The land swap is almost certainly off the agenda for now, so the aim is most likely to reach a deal which will implement some sort of autonomy for Serbian areas of Kosovo – the Kosovars are very dubious about this because they don’t want the "Association", as it is called, to have real power like the Republika Srpska in Bosnia - and in exchange, Kosovo wants to be able to enter the UN. For that, Serbia would have to ask its friends, like Russia and China, not to veto. It would not be Serbian recognition of Kosovo as a state, but it would give the Kosovars something they want and need. Vejvoda, who was foreign policy advisor to assassinated Serbian prime minister Zoran Đinđić, surmises that the Russians would not oppose this. "They have always said they will not be more Serb than the Serbs," and he says, they will find a way to spin any deal and try to link it to their advantage to Crimea. 

France, Germany and Brussels are taking a proactive role in this dialogue, (while Washington cancelled its meeting with the two presidents). What are the EU's priorities and motivations in this situation?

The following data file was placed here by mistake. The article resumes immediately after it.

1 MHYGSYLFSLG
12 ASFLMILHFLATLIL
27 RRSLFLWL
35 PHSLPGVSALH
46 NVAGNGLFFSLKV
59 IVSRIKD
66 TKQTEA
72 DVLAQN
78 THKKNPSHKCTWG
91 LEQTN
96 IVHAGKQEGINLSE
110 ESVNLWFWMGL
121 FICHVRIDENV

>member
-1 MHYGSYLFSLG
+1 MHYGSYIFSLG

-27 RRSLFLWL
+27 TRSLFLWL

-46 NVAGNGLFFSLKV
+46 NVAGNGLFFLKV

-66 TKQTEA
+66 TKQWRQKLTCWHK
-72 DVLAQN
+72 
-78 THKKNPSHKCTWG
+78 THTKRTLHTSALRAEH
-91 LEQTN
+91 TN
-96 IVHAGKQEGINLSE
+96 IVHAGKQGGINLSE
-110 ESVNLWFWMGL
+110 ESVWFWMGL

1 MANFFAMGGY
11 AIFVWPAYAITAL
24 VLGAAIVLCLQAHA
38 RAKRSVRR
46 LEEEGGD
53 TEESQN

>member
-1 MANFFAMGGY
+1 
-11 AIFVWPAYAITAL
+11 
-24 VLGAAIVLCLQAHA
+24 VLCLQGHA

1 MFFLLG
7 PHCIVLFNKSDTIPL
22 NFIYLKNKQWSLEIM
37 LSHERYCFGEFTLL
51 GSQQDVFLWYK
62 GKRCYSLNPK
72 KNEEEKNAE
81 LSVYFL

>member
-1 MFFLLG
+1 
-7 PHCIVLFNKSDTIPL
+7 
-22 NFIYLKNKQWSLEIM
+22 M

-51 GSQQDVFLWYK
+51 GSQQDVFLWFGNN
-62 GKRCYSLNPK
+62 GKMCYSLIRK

France and Germany really seem to want to kickstart the process again. In the long run, the US is needed to deliver the Kosovars, but given what is seen in Europe as the cynical way in which the Americans tried to capture the Kosovo issue for Trump’s electoral needs, they have understood they cannot neglect this part of Europe. It has long been said that if the EU cannot deliver in the Western Balkans, then it can deliver nowhere. Secondly, if the EU is absent, then others, ie., the Russians, the Chinese, the Turks, the Gulf Arabs, will all fill the vacuum and manipulate things to their advantage. What had not been foreseen was that the Americans too could be seen to be doing things in the region which would not be good for the interests of the EU.